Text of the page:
The Dales House at 414 Alexander Street circa 1890 CVA Photo SGN 490

Sunday, September 20, 2009

207 Union & Jimi Hendrix - Some Clarification

There have been a number of articles in the Vancouver media and online recently about the discovery of a Jimi Hendrix connection to a small red brick building on Union Street, just east of Main at 207 Union. The little building has been turned into a shrine of sorts to Jimi's memory.

There is, of course, a Hendrix family connection to Vancouver's East End. Jimi's grandparents Ross and Zenora Hendrix came here from the US in 1911 and lived in a number of places, including Davie Street in the West End, Triumph Street in the East End, etc. The best known of these Hendrix houses at 827 East Georgia has been beautifully renovated and just recently has had a heritage plaque installed in its front garden. 

But before anyone goes to arrange for a permanent plaque in front of the little brick house at 207 Union I need to interject what I know about this building.

How I came across what I know is from the time I was researching the now demolished little blue house that stood about 100 feet to the east of the red brick building at 227 Union. (See earlier posts below).

I studied about 20 addresses both on the north and south side of the of the 200 block of Union, originally Barnard Street. On the north side, I researched 207 to 227 Union and on the south I researched 208 to 230 Union.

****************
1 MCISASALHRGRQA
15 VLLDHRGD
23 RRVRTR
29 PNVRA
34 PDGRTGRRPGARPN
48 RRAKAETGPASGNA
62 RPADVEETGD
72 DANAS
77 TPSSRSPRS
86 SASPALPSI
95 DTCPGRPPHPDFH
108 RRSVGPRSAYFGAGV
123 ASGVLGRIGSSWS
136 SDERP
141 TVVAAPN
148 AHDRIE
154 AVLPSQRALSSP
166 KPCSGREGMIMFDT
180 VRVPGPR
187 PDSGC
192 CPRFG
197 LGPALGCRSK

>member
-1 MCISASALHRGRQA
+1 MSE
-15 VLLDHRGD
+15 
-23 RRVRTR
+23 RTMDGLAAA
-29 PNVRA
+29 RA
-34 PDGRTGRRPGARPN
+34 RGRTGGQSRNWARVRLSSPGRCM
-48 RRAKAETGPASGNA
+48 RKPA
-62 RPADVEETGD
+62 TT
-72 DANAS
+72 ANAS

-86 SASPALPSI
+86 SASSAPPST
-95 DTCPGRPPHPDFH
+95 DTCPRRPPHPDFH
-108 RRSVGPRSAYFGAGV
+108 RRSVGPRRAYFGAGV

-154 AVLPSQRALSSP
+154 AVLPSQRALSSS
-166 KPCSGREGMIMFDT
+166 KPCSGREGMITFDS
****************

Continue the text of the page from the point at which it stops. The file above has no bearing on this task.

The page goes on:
207 Union, the address in question, first appears in the directories in 1902 as the home of bricklayer William H. Hooper, but then in 1903 it appears as a boarding house run by Ontario-born Christopher Foley and his wife Bridget. 

From 1905 to 1911, the address is listed as a rooming house run by Abraham and Elizabeth Turner. Then from 1912 to about 1919 it was again listed as a rooming house run by English-born warehouseman John C. Parkyn and his family.

Wow! A boarding house or rooming house in that little building? What cramped quarters it must have been.

From 1920 to 1939 the address appears as the Westminster Rooms. By now I hope you have gotten it. Just because a house or building in 2009 appears as 207 Union, it doesn't mean that 207 Union is the actual historical address of the building.

Historically, 207 Union has been the address for a house which once stood on the site of the youth hostel building on the corner of Main and Union and then for a Union Street facing entrance of the hostel building. If you look at the wall facing Union Street near the south east corner of the building you will see the faint trace of that entrance which is now bricked up.

So what was the little red brick building that has been now converted into a Jimi Hendrix shrine? And what connection, if any, did it have with Jimi Hendrix?